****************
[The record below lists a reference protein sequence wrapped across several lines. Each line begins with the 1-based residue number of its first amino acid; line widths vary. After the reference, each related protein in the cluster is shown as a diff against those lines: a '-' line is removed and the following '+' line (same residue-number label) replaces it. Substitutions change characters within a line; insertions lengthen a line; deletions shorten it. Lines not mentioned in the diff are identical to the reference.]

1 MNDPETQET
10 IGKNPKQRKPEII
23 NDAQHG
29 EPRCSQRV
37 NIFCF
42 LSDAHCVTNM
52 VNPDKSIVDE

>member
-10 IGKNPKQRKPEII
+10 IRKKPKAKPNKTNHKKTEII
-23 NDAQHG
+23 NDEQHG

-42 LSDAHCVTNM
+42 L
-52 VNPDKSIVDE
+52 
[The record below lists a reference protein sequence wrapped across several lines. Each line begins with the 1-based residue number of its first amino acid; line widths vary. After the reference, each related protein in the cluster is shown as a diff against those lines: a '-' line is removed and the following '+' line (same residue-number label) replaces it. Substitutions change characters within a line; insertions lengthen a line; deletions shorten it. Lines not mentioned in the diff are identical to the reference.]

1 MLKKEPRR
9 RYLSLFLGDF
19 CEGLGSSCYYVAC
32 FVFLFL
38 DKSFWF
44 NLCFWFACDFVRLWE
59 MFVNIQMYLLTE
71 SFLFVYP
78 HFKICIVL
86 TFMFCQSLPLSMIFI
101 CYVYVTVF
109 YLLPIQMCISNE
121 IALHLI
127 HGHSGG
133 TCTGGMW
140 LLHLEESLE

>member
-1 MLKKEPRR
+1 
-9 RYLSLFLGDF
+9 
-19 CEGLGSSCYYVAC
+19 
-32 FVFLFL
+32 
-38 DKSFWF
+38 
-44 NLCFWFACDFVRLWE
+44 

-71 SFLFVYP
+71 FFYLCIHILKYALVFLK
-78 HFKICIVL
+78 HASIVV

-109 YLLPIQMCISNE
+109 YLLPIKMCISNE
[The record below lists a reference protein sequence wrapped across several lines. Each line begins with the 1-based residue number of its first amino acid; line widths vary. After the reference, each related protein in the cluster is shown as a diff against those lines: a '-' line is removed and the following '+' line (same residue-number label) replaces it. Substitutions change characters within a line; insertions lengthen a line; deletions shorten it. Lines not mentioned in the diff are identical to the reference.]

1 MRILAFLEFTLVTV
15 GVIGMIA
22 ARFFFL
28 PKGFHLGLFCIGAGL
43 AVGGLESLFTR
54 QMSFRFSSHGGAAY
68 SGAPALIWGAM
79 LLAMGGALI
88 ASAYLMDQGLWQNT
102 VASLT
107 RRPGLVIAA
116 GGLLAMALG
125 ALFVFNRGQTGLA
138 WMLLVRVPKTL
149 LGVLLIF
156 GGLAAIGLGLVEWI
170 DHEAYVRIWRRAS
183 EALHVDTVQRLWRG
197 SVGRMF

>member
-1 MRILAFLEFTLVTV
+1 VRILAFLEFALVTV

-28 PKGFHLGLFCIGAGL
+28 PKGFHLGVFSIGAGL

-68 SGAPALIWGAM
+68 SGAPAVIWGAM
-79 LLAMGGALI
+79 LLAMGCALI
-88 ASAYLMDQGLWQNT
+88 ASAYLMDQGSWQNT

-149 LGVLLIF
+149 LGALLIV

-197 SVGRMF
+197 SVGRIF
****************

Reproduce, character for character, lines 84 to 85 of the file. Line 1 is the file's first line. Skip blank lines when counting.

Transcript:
+88 ASAYLMDQGSWQNT

-149 LGVLLIF